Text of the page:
Philippine People Power in Egypt: Marcos & Mubarak

Philippine People Power in Egypt: Marcos & Mubarak

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SAN FRANCISCO, Calif. —With all the troubling events in the Philippines, from the corruption cases, to acts of terrorism, to frustrations with government, the upcoming 25th anniversary of the 1986 EDSA 
[ referring to the major avenue where the Philippine People Power Revolution took place] revolt may be, for many Filipinos, an unexciting milestone.

But the world is reminding us right now why what happened that February, when Filipinos kicked out a dictator in dramatic fashion, was one heckuva freedom fiesta that is still worth celebrating.

As I write this, Egyptians are out in the streets defying yet another unpopular ruler. In Tunisia, ordinary people ousted a tyrant whose big-spending wife has been called the “Imelda Marcos of the Arab world.”

In Haiti, there’s news about Jean Claude Duvalier, the notorious Baby Doc, who was overthrown the same year Filipinos chased Marcos out of the country. (I guess we can call him “classmate ni/ of Makoy / Ferdinand Marcos.”) 

Baby Doc recently dared to return to the Caribbean country only to be promptly arrested by authorities of a country he and his father abused for many years. (According to the New York Times, his surprising move appeared to be a legal ploy to trick Swiss authorities into believing that he was not subject to prosecution in his home country and therefore deserved to have his bank account unfrozen.)

And in the United States, a federal court has ordered payments to thousands of human rights victims of the Marcos regime, yet another grim reminder of the brutality Filipinos endured in the ousted strongman’s 21-year reign.

To be sure, among Filipinos, there are two competing views of EDSA.

On the one hand, there are those who see it as a proud moment when Filipinos stood as one to bring down a greedy dictator. On the other are those who dismiss it a spectacle that did not bring about meaningful social change, especially for poor Filipinos.

Certainly, many will point to the most disturbing sign that things have not really changed much: The Marcos forces are back.

Here’s the son of the late dictator, now Philippine senator, unrepentant about Marcos’s reign of brutality, who essentially claims that the despised despot’s rule was actually a pleasant, even magnificent, period in Philippine history.

It’s particularly annoying that the spirit of mass protest and collective action, of a nation rallying together to oust a bully has largely been overshadowed by what has been the most enduring image from EDSA.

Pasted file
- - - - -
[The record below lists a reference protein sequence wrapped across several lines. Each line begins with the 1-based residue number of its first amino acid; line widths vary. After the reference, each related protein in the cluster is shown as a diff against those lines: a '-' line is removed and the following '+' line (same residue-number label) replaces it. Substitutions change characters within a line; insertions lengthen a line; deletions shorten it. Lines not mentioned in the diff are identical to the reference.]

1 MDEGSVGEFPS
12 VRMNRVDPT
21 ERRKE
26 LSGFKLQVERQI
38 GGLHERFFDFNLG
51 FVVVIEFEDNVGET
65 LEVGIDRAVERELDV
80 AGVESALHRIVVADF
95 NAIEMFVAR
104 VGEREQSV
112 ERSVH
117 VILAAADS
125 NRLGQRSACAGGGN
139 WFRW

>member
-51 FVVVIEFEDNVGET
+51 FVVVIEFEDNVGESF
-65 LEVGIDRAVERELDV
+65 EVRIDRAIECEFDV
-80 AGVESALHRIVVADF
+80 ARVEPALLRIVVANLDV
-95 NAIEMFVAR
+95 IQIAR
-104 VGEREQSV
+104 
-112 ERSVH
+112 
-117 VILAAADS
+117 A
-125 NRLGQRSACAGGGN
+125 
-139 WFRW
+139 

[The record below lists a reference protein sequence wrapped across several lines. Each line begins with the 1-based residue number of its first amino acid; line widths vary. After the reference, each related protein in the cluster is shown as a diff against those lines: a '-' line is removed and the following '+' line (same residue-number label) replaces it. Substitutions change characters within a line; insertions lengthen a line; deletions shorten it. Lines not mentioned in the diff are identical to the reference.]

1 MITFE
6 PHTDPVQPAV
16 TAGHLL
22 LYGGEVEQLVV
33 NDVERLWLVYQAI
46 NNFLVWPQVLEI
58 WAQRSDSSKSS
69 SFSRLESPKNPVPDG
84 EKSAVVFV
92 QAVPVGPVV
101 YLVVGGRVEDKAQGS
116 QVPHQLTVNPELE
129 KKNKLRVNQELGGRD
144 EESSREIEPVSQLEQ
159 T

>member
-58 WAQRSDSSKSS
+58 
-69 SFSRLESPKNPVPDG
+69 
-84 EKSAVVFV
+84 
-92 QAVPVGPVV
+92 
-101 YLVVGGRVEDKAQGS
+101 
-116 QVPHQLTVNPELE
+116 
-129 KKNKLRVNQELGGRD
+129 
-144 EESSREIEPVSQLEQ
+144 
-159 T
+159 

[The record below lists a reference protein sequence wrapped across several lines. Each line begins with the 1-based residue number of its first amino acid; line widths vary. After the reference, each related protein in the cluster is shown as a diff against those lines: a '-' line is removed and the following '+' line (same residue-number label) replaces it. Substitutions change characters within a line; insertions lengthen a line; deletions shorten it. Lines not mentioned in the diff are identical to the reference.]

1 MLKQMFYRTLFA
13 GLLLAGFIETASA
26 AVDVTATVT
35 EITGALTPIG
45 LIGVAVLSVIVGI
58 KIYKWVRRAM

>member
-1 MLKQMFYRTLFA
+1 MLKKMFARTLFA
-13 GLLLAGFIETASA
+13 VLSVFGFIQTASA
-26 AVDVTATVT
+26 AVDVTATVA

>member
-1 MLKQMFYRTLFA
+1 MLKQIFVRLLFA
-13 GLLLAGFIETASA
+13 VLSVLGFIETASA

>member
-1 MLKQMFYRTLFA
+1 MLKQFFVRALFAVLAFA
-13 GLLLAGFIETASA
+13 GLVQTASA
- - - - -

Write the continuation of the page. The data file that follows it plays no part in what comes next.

No, it’s not the image of nuns praying the rosary while kneeling in front of armored personnel carriers. Nor of people linking arms, passing flowers and food to soldiers, urging them to join the rebellion and abandon the tyrant.

Not at all.

It’s shoes. Three thousand pairs of them, the ugly symbol of rapacity and extravagance in a despicable era.

What’s mind boggling is that, while Imelda is back in the limelight in Manila, throughout the world her name is still shorthand for greed.

A London Daily Telegraph story on Leila Trabelsi, Tunisia’s deposed First Lady, the now infamous Imelda of Arabia, said this of Southeast Asia’s dominatrix of delusional demagoguery:

“Imelda, ah, Imelda, the dictator’s wife’s dictator’s wife. … Was she repentant? Quite the contrary, boasting only recently that ‘when they opened Imelda’s cupboards, they did not find skeletons. They only found beautifully made shoes.’ Manila’s favorite foot fetishist is still going strong at 81.”

And Imelda has even penetrated American pop culture consciousness. Rapper Mary J. Blige’s fetish for shades earned her the moniker the “Imelda of sunglasses.”

All these would be pretty amusing, if not for the fact that Imelda also symbolizes a dark period in our history.

There are, I agree, still many dark spots in the archipelago, from corruption to violence to poverty and political abuse. So it’s not surprising that many Filipinos may simply shrug their shoulders as they reflect on the significance of EDSA. The generally uninspired presidency of the son of EDSA’s most celebrated icon, Corazon Aquino, hasn’t helped.

But I’d argue that yes, we must continue to remember, and celebrate.

For there was one victory Filipinos won during the EDSA revolt that has, more or less, endured. And the world—the Egyptians and the Tunisians in particular—is reminding us of this right now.

Yes, grave problems remain, and Philippine democracy, still dominated by a narrow-sighted, corrupt elite, is far from perfect. (There’s no such thing as a perfect democracy anyway.)

But 25 years ago, Filipinos debunked the notion that one man can have all the answers, and that because he claims to be all-knowing, he must therefore be given absolute power indefinitely.

And this also applies to groups of would-be all-knowing, all-powerful rulers, whether it’s those with messianic claims of being the party blessed with the correct ideology, or those who dream of a utopia under an all-powerful military junta.

A quarter of a century ago, we kicked out a bully and showed the world that bullies, even the most despotic, are not invincible. Sooner or later, they fall.

In Egypt and Tunisia, that lesson resonates today.

This op-ed was originally published as " EDSA in Egypt, Marcos-style bullies under fire"